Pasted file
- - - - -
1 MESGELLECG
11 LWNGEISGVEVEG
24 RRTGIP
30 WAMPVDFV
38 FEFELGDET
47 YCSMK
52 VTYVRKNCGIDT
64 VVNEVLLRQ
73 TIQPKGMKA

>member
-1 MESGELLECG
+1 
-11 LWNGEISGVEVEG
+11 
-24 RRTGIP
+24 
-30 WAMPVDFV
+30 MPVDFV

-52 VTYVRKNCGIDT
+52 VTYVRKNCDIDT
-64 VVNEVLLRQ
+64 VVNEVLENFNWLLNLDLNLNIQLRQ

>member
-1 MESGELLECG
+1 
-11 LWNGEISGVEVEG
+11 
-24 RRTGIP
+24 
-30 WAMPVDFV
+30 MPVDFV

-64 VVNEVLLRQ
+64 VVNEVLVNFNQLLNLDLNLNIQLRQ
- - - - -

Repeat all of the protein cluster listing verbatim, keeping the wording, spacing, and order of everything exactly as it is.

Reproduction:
1 MESGELLECG
11 LWNGEISGVEVEG
24 RRTGIP
30 WAMPVDFV
38 FEFELGDET
47 YCSMK
52 VTYVRKNCGIDT
64 VVNEVLLRQ
73 TIQPKGMKA

>member
-1 MESGELLECG
+1 
-11 LWNGEISGVEVEG
+11 
-24 RRTGIP
+24 
-30 WAMPVDFV
+30 MPVDFV

-52 VTYVRKNCGIDT
+52 VTYVRKNCDIDT
-64 VVNEVLLRQ
+64 VVNEVLENFNWLLNLDLNLNIQLRQ

>member
-1 MESGELLECG
+1 
-11 LWNGEISGVEVEG
+11 
-24 RRTGIP
+24 
-30 WAMPVDFV
+30 MPVDFV

-64 VVNEVLLRQ
+64 VVNEVLVNFNQLLNLDLNLNIQLRQ